We will follow the case closely and provide further updates.

 

As the “new normal” drags on longer than any of us would have hoped, some people are having a harder time adjusting than others.  While nobody likes wearing a mask or practicing social distancing, what are an agency’s options and obligations with respect to an employee who can’t or won’t?

First things first: for as long as the June 18, 2020 statewide order requiring face coverings is in effect, the employer cannot allow an employee to be in the workplace and not comply.  Further, the Occupational Safety and Health Act requires employers to provide a safe working environment for all workers, and permitting an employee to work without a mask or without social distancing compromises the safety of his or her colleagues, and also the safety of the employee.  If an employee shows up to work without a face covering, he or she must be sent home.

If the employee claims to have a medical condition that prevents compliance, the employer should initiate the interactive process.  The first step is for the employee to provide a doctor’s certification that the employee has a work restriction preventing him or her from wearing a face covering.  The certification should not specify what the employee’s condition is.  There are printable flyers or cards circulating on some corners of the Internet purporting to exempt individuals from wearing face masks:  these are not valid and no employer should accept them.  (A telltale sign is that many misspell HIPAA as “HIPPA”.)

If the employee has a work restriction, in virtually all cases, there will be only two potential accommodations: allowing the employee to work from home, or some type of leave.  It’s always good for employers to think creatively in the interactive process, but an employer has no obligation to allow an employee to violate the law.  Further, an accommodation is not reasonable if it puts others at risk.  (California Code of Regulations, Title 2, § 11067.)

What about an employee who simply doesn’t want to wear a mask, or won’t follow social distancing requirements?  Even if there is no State or County order in place, employees are required to abide by workplace rules.   An employee who refuses to conform to such rules is subject to discipline.  Employers should follow their progressive discipline policies – and continue to send the employee home each time he or she shows up maskless.  Each time is a separate occurrence of misconduct.  Social distancing violations may be tougher to spot, and therefore tougher to enforce, but employees should be encouraged to speak up if a colleague is failing or refusing to comply.

Is there potential liability for refusing to allow an employee to be in the workplace sans mask?  These rules are too new to have been tested by the courts, and the creativity of plaintiffs’ attorneys knows no bounds.  However, despite the comments of one out-of-state lawmaker, the “unmasked community” is not a protected class under state or federal law.  An employee may be able to claim disparate treatment based on a protected class if an employer fails to enforce its mask policy consistently, e.g., argue that the policy is enforced less strictly on a different group, and the stricter enforcement on the plaintiff employee’s group is discriminatory.   An employee may also argue that a mask requirement has a disparate impact: that their protected group is more burdened by an evenly enforced mask rule.  Whether either of these arguments has any success in court remains to be seen.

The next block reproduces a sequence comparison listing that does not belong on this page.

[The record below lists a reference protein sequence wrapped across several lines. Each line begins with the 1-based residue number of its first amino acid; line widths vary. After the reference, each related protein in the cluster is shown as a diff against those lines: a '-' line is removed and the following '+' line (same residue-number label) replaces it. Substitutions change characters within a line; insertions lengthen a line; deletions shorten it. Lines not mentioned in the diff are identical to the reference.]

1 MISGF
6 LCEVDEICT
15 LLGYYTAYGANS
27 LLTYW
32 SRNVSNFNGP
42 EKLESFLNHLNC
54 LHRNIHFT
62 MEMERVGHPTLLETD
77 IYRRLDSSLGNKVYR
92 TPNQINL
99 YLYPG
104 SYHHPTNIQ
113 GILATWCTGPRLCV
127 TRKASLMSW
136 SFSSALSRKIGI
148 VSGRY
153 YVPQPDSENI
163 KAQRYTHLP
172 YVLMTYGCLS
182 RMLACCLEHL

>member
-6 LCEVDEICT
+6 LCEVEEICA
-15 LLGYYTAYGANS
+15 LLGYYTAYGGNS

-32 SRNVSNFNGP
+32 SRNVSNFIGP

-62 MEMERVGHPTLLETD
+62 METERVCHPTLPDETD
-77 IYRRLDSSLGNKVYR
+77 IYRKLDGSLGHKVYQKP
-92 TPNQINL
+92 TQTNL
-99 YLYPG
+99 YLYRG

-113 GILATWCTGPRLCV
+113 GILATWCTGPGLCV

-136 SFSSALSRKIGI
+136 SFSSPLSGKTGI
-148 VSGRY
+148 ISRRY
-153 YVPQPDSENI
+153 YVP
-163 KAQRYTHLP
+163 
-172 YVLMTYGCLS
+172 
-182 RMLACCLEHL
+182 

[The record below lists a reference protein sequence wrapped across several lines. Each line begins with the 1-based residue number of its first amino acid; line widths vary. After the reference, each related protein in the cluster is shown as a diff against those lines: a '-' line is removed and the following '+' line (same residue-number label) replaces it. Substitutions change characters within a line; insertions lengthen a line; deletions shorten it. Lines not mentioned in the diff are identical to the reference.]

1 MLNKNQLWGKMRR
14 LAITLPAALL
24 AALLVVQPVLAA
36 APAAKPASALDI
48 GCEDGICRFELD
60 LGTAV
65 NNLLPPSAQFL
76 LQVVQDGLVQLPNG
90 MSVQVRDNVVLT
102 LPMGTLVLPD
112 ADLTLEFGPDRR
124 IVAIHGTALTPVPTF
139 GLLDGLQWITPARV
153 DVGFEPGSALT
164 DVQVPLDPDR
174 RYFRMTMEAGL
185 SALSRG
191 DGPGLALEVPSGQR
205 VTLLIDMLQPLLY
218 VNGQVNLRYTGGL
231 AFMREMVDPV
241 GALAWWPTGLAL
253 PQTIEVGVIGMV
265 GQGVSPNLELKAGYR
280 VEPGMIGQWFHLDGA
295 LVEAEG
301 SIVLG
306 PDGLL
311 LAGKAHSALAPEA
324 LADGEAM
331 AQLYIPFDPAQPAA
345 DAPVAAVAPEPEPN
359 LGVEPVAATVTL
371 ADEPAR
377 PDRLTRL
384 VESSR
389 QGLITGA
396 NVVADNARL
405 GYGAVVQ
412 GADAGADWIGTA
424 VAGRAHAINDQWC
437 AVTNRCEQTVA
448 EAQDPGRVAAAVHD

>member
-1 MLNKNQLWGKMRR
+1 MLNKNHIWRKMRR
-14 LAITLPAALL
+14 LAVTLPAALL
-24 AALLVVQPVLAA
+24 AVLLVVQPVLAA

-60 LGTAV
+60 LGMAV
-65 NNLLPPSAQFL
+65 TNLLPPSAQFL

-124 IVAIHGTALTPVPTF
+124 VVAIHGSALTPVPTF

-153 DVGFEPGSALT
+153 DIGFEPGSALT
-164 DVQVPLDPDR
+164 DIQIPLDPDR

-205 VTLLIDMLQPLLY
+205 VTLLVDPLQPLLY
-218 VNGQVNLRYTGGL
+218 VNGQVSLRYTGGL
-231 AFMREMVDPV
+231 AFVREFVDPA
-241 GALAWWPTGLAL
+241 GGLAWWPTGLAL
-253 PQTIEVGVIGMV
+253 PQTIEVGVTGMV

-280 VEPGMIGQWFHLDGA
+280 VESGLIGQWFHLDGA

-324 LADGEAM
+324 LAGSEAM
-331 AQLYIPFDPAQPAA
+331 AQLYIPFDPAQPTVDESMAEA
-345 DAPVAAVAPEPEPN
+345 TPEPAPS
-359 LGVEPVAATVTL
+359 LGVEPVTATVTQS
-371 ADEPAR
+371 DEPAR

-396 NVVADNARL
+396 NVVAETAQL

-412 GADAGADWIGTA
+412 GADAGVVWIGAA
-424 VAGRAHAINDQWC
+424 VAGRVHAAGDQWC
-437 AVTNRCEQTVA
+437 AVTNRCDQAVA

An employee’s failure or refusal to wear a mask or practice social distancing can present complex issues for employers, and employers should seek counsel from their trusted legal advisors when approaching these issues.

On July 30, 2020, the California Supreme Court issued its decision in Alameda County Deputy Sheriff’s Assn. v. Alameda County Employees’ Retirement Assn. (Alameda).  It was anticipated that the Court would address the continuing viability of the “California Rule.”  Under the California Rule, a public employee is vested in a pension benefit at the start of employment.  Under the traditional expression of the California Rule, benefits cannot be reduced even for prospective service, except in very limited circumstances.  The modification of a pension benefit “must bear some material relation to the theory of a pension system and its successful operation,” and any modification that results in disadvantages to employees must be accompanied by comparable new advantages. While the Court asserted at the end of the decision that it was not reexamining the California Rule, the decision leaves the current legal framework largely intact, including the California Rule.

Alameda considered whether legislative changes made to the County Employees Retirement Law of 1937 (“CERL”) by the Public Employees’ Pension Reform Act of 2013 (“PEPRA”) unconstitutionally impaired vested pension benefits of public employees employed at the time PEPRA was passed.  PEPRA excluded some forms of compensation from the calculation of retirement benefits that had long been included.  The exclusions were based on concerns related to pension spiking.  Even though these changes had the effect of reducing retirement benefits of the employees impacted, the statute made no provisions for the employees to receive any alternative benefits to make them whole for these reductions. The Court held that the PEPRA changes were constitutionally permissible. However, the Court’s determination that no comparable benefit needed to be provided largely hinged on its determination that eliminating pension spiking is a constitutionally proper purpose that would be defeated by providing a comparable advantage.  Consequently, the decision was narrow in scope and does not resolve what other motivations for pension reform will be allowed.